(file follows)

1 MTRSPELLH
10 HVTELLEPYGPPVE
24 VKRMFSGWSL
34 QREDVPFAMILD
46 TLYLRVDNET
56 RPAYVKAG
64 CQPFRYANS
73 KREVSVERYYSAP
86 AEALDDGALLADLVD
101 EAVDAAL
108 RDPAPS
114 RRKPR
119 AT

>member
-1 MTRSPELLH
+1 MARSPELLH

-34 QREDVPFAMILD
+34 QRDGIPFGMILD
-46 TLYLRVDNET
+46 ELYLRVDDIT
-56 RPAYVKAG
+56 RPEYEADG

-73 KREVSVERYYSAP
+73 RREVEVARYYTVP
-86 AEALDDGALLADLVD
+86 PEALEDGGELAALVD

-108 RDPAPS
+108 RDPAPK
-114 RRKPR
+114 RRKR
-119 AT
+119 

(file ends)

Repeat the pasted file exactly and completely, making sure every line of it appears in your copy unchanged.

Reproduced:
1 MTRSPELLH
10 HVTELLEPYGPPVE
24 VKRMFSGWSL
34 QREDVPFAMILD
46 TLYLRVDNET
56 RPAYVKAG
64 CQPFRYANS
73 KREVSVERYYSAP
86 AEALDDGALLADLVD
101 EAVDAAL
108 RDPAPS
114 RRKPR
119 AT

>member
-1 MTRSPELLH
+1 MARSPELLH

-34 QREDVPFAMILD
+34 QRDGIPFGMILD
-46 TLYLRVDNET
+46 ELYLRVDDIT
-56 RPAYVKAG
+56 RPEYEADG

-73 KREVSVERYYSAP
+73 RREVEVARYYTVP
-86 AEALDDGALLADLVD
+86 PEALEDGGELAALVD

-108 RDPAPS
+108 RDPAPK
-114 RRKPR
+114 RRKR
-119 AT
+119 